U.S. Foreign Policy in the Gulf After 9/11: The Effect on US-GCC Relations (Saudi Arabia in the Focus)
A Book of Middle East Studies, Middle East Studies Online Journal, Forthcoming
Posted: 15 Jul 2010 Last revised: 4 Sep 2012
Date Written: July 14, 2010
“The effect of great and sudden wealth on the tiny desert states of the (…) Gulf has been remarkable", says P. Mansfield. In the kingdom of Saudi Arabia it has produced one of the most extraordinary phenomena of the twentieth century. It is not only that a state which was one of poorest on the globe when it was created half a century ago is well on its way to becoming one of the richest by any standards, with control over a major part of the world‘s financial reserves, but that it should have happened to a Bedouin tribal monarchy ruled on the most fundamentalist and puritanical principles of Islam. The inescapable problem of how to serve both Allah and Mammon has yet to be resolved." Maybe never as since 9/11 this problem has been raised in more an urgency, both to Americans and Saudis, because – particularly, of all the connections between funds and fundamentalist terror, of all the ambiguities and misunderstandings, of the stereotypes, the pre-conceptions, and the false dialogue, the hypocrisy internationally established.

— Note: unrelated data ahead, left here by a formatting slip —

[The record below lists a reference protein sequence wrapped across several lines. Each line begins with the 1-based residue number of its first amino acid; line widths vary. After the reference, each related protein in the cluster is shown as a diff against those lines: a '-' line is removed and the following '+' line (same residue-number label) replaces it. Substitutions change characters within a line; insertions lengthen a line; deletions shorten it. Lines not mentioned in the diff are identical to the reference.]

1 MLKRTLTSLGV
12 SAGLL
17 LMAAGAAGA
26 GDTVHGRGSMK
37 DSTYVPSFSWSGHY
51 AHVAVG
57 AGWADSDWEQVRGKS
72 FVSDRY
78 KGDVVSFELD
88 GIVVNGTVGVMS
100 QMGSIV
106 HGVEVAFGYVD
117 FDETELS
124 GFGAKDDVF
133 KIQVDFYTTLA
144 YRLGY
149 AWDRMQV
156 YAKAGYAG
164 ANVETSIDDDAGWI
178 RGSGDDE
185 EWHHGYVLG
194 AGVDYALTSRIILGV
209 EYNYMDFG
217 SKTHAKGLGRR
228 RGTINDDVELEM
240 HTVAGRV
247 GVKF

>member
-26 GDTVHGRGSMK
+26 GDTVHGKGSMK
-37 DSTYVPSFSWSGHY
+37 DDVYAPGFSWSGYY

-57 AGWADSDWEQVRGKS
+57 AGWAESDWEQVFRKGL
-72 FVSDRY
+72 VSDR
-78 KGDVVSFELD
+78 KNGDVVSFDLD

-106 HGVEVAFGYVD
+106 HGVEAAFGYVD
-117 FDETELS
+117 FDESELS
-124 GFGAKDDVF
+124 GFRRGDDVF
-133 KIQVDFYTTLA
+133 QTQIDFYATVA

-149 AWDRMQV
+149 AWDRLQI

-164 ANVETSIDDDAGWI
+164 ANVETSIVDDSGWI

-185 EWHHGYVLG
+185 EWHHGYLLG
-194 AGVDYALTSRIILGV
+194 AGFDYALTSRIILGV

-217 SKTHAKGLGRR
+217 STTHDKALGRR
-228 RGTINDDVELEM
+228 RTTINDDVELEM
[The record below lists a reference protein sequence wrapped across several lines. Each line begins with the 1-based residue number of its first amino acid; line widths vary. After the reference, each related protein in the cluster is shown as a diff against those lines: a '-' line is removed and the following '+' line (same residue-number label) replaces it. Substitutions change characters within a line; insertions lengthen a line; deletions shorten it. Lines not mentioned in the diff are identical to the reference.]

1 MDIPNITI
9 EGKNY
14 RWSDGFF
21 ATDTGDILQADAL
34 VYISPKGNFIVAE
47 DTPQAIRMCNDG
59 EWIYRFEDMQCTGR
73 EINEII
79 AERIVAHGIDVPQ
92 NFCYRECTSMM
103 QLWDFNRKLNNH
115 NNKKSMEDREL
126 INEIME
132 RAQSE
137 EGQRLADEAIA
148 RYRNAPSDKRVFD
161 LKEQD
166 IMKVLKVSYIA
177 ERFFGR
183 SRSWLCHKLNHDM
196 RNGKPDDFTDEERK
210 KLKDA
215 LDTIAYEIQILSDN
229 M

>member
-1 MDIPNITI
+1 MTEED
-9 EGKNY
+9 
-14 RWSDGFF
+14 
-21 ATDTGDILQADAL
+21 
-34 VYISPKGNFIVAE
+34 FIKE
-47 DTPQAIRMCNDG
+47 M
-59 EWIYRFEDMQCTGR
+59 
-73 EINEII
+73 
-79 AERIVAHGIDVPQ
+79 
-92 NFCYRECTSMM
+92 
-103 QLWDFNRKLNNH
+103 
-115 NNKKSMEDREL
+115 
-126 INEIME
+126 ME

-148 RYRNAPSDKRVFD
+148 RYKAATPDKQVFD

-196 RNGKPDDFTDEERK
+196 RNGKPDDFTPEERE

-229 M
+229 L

The fact that the attitudes are neither only political, nor economical, nor strategic, but also cultural; that religion, traditions, and political and economical interests mix up in an explosive assortment; that some pending questions from outside the region (like the Palestinian Israeli conflict, the relations with Iran, the situation in Iraq, etc) further complicate the picture … All those little details have , at one time or another, something to do with the Gulf, Saudi Arabia, the USA, or all of them.
The main question is: what is the real change introduced by September 11 on both American thinking and projects and the attitudes and responses of the elite and the ordinary people in the Gulf, especially in Saudi Arabia?
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